The same “critical differences” that distinguished LaBrier from the Eighth Circuit's more recent opinion in Stuart make LaBrier unhelpful to State Farm here. There, Missouri law obligated State Farm “merely to arrive at a ‘reasonable’ estimate of the property's value before and after the loss.” Id. Here, Kentucky law obligates State Farm to calculate the ACV payment by “using the replacement cost minus depreciation formula.” Hicks, 751 F. App'x at 707. Labor costs cannot be depreciated under that language because a layperson “could reasonably interpret the term depreciation to include only the cost of materials,” and Kentucky law dictates that ambiguity in insurance contracts must be resolved in the insured's favor. Id. at 709. The parties here agree that their contracts incorporate Kentucky's ACV formula, under which, in contrast to Missouri's contracts, “[t]here is no need for a jury to evaluate conflicting estimates based on different methodologies.” Stuart, 910 F.3d at 376.

State Farm also argues that putative class members who, like Hicks, have completed their repairs and received RCV payments with recovered depreciation have suffered no injury and lack standing. In Zehentbauer Family Land, LP v. Chesapeake Exploration, L.L.C., however, we explained the need to distinguish merits-based arguments from those appropriate for resolution at the class-certification stage. 935 F.3d at 507. In the same factual situation presented here, Stuart determined that “[a]lthough couched as disputes about standing, State Farm's arguments really go to the merits of Plaintiffs’ claims” because Plaintiffs’ theory of liability is that “all individuals who received an improperly-depreciated ACV payment suffered a legal injury—breach of contract—regardless of whether the ACV payment was more than, less than, or exactly the same as the ultimate cost of repairing or replacing their property.” Stuart, 910 F.3d at 377. And, as the Supreme Court has reminded, “one must not confuse weakness on the merits with absence of Article III standing.” see Arizona State Legislature v. Arizona Indep. Redistricting Comm'n, 576 U.S. 787, 135 S. Ct. 2652, 2663, 192 L.Ed.2d 704 (2015) (quoting Davis v. United States, 564 U.S. 229, 249 n.10, 131 S.Ct. 2419, 180 L.Ed.2d 285 (2011)). State Farm's standing argument improperly conflates Article III's injury-in-fact requirement with the merits. see Kuhns v. Scottrade, Inc., 868 F.3d 711, 716 (8th Cir. 2017) (“[A] party to a breached contract has a judicially cognizable interest for standing purposes, regardless of the merits of the breach alleged.” (quoting Carlsen v. GameStop, Inc., 833 F.3d 903, 909 (8th Cir. 2016))).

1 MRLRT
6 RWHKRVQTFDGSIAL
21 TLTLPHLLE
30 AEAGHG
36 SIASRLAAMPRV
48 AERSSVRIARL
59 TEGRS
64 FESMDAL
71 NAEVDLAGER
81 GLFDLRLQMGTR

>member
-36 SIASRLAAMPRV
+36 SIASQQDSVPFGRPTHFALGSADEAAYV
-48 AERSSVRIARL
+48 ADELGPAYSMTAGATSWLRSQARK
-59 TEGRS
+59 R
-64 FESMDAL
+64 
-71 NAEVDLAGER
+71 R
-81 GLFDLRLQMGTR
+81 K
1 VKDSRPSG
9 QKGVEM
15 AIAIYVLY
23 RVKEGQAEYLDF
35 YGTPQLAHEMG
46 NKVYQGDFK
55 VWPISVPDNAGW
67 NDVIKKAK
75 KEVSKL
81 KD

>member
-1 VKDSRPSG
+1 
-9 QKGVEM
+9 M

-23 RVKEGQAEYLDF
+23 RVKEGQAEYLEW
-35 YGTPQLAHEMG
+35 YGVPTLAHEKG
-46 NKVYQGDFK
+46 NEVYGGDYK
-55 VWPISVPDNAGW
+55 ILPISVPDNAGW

Ultimately, “[w]hether some Plaintiffs are unable to prove damages because they eventually recouped the withheld depreciation through an RCV payment is a merits question, and the district court has the power to amend the class definition at any time before judgment.” Stuart, 910 F.3d at 377 (citing Fed. R. Civ. P. 23(c)(1)(C)). In any case, Plaintiffs’ complaint and damages formula include the claim that even those class members who recovered depreciated labor costs are eligible for damages in the form of prejudgment interest.

On this record, and in light of our precedent and that of our sister circuits, the district court did not abuse its discretion in concluding that a common question predominates over individualized issues.

C. Superiority